A Whole Lot of Slurping Going On at Shiro’s Saimin Haven
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Just when you thought saimin was simple, think again. Shiro’s Saimin Haven is a thriving saimin monopoly that has put a spin on your local legendary noodle dish. With its restaurant headquarters in Waimalu Shopping Center in Aiea, Shiro’s has been serving generation after generation the ultimate best in comfort food — everything from its more than 60 noodle combinations to hamburgers, sandwiches, plate lunches and more — Shiro’s has it all.
The man behind the magic, owner and founder Franz Shiro Matsuo, otherwise known as “Mistah Saimin,” died this past May, and although his infectious spirit and bubbly persona may not grace the restaurant each day, his love for saimin and his customers continues to live on through his ohana. Shiro’s Saimin Haven is a family-run business that prides itself on its quality cuisine and customer service.
Dining Out recently paid a visit to the eatery where we caught up with Shiro’s vice president Aaron Lee and catering manager Bryce Fujimoto, who were eager to share Mistah Saimin’s legacy over heaping bowls of delicious, slurp-worthy saimin and other tasty local grinds.
DO: How did Shiro’s Saimin Haven come to be?
Lee: Shiro’s was founded in the early 1970s at the Aiea Bowling Alley by my father-in-law Franz Shiro Matsuo. The restaurant has been in business for more than 40 years and we now have three locations — Waimalu Shopping Center is where our main branch is located, and we also have other locations in Ewa Beach and Waipahu.
DO: What made Shiro want to open a saimin restaurant?
Lee: It was always a dream of his to have his own restaurant. Years ago, Shiro was an instructor at Kapiolani Community College and he always had the yearning to have his own business. At the time, he realized that there wasn’t a restaurant out there that was specializing in saimin and he thought why not go for it.
DO: What is the concept of Shiro’s Saimin Haven? Is there a particular type of saimin that Shiro’s is famous for?
Lee: Shiro’s is based on homestyle cooking, everything your Grandma and Grandpa used to make. We’re known for having a number of different varieties of saimin — we have more than 60 saimin options to choose from on our menu. Shiro liked to say we have more saimin variations than Baskin Robbins has flavors.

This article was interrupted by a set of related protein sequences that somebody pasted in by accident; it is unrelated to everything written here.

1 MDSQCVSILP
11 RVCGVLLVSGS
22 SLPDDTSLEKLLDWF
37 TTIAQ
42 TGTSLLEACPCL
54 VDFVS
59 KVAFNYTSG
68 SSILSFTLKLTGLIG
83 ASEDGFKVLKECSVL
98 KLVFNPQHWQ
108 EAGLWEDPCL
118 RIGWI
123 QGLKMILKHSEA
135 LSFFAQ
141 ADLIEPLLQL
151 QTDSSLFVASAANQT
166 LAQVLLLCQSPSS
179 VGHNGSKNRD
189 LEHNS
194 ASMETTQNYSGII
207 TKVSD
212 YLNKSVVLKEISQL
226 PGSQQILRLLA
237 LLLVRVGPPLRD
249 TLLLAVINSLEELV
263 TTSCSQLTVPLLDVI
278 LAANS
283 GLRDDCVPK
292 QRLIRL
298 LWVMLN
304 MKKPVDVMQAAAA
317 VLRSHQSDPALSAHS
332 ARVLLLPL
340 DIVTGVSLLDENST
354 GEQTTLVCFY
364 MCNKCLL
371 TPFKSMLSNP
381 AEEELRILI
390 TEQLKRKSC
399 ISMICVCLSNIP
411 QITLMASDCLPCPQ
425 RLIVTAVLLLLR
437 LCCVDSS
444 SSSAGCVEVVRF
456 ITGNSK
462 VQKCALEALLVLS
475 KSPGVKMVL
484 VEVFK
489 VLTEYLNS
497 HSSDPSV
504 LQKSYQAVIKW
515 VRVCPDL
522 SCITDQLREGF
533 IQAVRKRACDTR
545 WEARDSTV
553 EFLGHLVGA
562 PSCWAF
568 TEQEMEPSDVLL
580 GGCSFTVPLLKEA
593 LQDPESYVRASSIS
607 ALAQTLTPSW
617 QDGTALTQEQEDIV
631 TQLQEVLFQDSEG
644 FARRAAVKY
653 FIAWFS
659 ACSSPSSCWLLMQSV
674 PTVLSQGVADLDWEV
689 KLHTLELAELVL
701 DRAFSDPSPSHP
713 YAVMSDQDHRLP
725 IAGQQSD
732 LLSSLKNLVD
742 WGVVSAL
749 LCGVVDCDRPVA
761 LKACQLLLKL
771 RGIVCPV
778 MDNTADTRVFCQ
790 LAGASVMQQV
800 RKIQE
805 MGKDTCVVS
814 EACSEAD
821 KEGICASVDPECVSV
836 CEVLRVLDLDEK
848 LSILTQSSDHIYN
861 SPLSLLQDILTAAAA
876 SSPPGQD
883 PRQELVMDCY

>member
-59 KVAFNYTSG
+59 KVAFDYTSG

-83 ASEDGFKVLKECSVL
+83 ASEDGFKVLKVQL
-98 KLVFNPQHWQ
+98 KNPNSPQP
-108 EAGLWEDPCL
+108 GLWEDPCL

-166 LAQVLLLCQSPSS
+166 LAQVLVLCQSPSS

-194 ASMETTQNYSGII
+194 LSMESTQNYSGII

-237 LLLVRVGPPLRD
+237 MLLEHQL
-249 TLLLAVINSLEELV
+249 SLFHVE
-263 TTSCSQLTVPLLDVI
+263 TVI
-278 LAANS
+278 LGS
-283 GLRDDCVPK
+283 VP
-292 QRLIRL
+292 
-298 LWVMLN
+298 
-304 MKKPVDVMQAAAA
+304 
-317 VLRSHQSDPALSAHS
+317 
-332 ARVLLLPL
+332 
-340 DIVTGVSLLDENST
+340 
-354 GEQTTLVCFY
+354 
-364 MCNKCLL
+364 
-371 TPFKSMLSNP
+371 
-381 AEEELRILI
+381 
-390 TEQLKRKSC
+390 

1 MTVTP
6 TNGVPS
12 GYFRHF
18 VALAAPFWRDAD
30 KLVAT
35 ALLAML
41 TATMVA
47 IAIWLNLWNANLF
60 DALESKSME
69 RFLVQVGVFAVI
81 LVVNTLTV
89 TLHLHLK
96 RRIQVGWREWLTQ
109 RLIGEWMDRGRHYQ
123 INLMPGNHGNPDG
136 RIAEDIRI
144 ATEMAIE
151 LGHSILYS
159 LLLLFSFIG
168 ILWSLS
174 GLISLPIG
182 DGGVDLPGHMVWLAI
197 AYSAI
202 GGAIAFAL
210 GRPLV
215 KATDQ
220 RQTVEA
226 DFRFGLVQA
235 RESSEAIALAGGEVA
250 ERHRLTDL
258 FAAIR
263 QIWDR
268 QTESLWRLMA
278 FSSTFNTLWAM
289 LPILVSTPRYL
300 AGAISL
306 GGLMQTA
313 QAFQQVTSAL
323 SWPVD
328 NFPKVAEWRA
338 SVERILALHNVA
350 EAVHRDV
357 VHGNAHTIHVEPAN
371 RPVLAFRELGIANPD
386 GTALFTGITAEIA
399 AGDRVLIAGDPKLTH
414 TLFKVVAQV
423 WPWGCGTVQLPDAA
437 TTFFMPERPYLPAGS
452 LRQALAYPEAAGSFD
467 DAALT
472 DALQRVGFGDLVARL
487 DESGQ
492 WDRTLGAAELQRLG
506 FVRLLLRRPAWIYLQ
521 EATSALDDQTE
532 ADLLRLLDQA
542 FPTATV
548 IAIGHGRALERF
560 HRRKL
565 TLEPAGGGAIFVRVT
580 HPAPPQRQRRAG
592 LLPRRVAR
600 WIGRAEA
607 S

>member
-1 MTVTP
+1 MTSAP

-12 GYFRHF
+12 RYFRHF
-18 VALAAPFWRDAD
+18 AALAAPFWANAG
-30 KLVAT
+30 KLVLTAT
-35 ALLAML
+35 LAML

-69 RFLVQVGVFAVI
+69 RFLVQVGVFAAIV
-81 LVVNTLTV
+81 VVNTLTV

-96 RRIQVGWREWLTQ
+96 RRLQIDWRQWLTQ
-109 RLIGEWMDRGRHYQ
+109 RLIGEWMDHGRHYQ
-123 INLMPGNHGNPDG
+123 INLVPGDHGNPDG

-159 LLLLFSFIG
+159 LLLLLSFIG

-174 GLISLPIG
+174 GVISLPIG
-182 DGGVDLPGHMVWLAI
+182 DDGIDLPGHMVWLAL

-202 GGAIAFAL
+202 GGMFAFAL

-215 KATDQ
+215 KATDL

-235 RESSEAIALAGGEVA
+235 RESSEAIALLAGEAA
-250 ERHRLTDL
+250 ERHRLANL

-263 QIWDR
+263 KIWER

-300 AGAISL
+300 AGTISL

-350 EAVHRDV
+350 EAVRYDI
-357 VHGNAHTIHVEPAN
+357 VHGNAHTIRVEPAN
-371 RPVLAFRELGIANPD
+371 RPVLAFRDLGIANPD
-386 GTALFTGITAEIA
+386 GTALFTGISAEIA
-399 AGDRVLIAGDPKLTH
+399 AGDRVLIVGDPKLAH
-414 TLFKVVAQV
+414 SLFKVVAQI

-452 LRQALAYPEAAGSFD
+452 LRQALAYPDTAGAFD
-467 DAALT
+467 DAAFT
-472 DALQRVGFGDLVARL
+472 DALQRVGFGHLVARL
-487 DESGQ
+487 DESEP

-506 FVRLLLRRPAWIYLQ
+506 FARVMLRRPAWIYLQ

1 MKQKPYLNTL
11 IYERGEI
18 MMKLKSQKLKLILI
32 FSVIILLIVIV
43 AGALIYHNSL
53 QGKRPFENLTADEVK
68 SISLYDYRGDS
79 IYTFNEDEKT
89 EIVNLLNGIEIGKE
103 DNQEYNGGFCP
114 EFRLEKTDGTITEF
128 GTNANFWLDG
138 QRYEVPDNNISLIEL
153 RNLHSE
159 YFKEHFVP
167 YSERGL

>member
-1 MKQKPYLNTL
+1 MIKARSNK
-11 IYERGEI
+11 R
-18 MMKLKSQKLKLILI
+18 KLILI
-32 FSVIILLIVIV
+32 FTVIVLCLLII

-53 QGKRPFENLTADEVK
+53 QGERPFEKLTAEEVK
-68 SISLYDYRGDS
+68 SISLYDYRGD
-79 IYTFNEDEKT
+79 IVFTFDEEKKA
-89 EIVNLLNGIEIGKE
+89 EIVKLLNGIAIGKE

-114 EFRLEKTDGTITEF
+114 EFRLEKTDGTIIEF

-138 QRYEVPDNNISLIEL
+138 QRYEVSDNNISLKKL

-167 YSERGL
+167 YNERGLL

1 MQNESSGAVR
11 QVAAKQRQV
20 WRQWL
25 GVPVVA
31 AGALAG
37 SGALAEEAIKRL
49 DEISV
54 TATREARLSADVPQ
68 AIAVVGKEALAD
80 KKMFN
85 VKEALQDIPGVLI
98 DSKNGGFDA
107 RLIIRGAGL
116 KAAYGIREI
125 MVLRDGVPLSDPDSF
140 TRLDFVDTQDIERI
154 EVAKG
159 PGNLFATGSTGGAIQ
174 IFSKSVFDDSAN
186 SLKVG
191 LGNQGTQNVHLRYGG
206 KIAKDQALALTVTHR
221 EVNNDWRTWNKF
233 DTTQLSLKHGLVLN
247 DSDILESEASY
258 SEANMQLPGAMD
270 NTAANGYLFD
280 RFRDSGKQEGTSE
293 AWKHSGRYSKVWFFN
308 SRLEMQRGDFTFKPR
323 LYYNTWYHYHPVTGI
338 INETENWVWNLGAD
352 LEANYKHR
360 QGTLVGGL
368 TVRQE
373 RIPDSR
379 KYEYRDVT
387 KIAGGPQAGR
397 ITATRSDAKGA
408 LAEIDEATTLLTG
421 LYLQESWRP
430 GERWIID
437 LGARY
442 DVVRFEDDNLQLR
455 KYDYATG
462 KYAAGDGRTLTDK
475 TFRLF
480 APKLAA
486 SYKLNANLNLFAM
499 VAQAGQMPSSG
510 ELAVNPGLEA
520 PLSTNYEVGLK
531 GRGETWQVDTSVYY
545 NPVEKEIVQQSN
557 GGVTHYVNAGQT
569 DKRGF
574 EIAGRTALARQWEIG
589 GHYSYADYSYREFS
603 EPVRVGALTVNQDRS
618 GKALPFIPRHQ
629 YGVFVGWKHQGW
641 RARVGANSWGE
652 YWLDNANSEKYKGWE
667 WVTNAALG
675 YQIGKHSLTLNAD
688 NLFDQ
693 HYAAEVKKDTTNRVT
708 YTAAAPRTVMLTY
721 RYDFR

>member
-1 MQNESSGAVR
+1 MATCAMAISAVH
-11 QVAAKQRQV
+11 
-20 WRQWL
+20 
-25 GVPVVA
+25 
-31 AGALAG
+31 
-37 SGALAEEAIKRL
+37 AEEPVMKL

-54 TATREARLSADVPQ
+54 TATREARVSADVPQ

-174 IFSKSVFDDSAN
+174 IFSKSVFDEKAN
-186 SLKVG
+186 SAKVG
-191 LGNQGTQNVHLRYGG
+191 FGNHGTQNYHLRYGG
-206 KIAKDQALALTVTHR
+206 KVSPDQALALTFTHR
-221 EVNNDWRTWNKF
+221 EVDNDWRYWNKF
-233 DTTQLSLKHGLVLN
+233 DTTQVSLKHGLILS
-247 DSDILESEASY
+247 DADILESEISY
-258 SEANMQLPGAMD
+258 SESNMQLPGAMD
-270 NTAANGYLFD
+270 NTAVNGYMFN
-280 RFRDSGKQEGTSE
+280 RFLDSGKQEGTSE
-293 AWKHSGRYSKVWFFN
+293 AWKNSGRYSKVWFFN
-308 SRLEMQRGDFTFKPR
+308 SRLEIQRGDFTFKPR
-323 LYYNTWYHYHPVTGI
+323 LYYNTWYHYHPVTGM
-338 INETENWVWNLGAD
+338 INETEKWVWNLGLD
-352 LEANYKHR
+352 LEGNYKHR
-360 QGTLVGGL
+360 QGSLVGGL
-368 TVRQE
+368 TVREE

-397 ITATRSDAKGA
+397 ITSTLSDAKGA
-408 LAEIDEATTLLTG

Our signature saimin would have to be No. 58, Dodonpa ($9.60 dine-in, $8.65 takeout). Dodonpa is the ultimate king of saimins, bombarded with shrimp, roast beef, char siu, Chinese roast pork, luncheon meat, mushrooms, wun tun, green onions and vegetables. This is one of Shiro’s first creations, and till this day we still have a lot of customers gravitating to this one dish in particular.
Hula Burga Saimin ($7.95 dine-in, $7.45 takeout) is another saimin favorite. It features our home-cooked hamburger and a bowl of wun tun min. We’ll be changing the name to The Ron Mizutani, since this is his favorite and he comes here all the time and orders it.
DO: Besides saimin, what else does Shiro’s offer?
Lee: We also serve a lot of local foods, including Succulent Pork Cutlet with Gravy ($8.95 dine-in, $7.95 take-out). It comes with two choices of starch, be it mashed potatoes, rice or french fries. Our Crispy Pork Belly with Ponzu Sauce ($8.45 dine-in) is a bestseller. It started off as a daily special and people kept requesting it. Now, we can’t even keep up with the orders. People also come here for our sandwiches and breakfast items. We have a great Club House sandwich with onion rings ($9.90), and Fried Rice Omelette with Pork Adobo ($8.30 dine-in, $7.55 takeout) is our most popular breakfast dish by far.
We recently brought in a soft serve machine as well, so now we can make things such as Coke Floats ($2.95) and Tropical Orange Shakes ($3.95).
DO: Shiro passed away in May at the age of 93, but up until then he was still very active in the restaurant. Correct?
Lee: Yes, he would come to the restaurant basically every day. He was a very colorful man — he had a lot of energy. He was always thinking about things to do — even at 93 he had projects that he wanted to accomplish; he wrote poetry as well. Shiro was a real people person, that’s part of the reason he came to the restaurant every day. He loved to mingle with the customers, and many customers got to know him personally and they really miss having him around.
DO: Who runs the business today? Lee: Shiro’s is a family business, so my wife, Linda Matsuo, and I are taking over. We do have a lot of help, my brother-in-law, who is Shiro’s son, also helps and he runs our noodle factory in Kalihi, where we make all the saimin for our restaurants. Bryce Fujimoto, our eldest son, also helps with catering.
DO: Shiro’s also takes care of all of your catering needs, correct?
Lee: Yes. Many people don’t know that we cater, but recently we’ve been taking in a lot of orders and catering has been picking up.
DO: What has contributed to the success of the restaurant all these years?
Lee: I think it’s definitely the variety of foods that we offer and the quality of our food. We do have a lot of personal recipes of Shiro’s, including the soup base for the saimin. Shiro always had a love for food and learned how to cook while he was in the Army. Our customer service also is outstanding. We have some servers who have been with us for more than 30 years.
DO: What are your hopes and dreams for the future of Shiro’s Saimin Haven?
Fujimoto: We want to be here for a long time. There’s a small community who comes here regularly, and we just want to provide a place for them to take a break from the hustle of the daily grind.
Shiro’s Saimin Haven
Waimalu Shopping Center
98-020 Kamehameha Hwy., Aiea
Sunday-Thursday, 7 a.m.-10:30 p.m.
Friday-Saturday, 7 a.m.-11:30 p.m.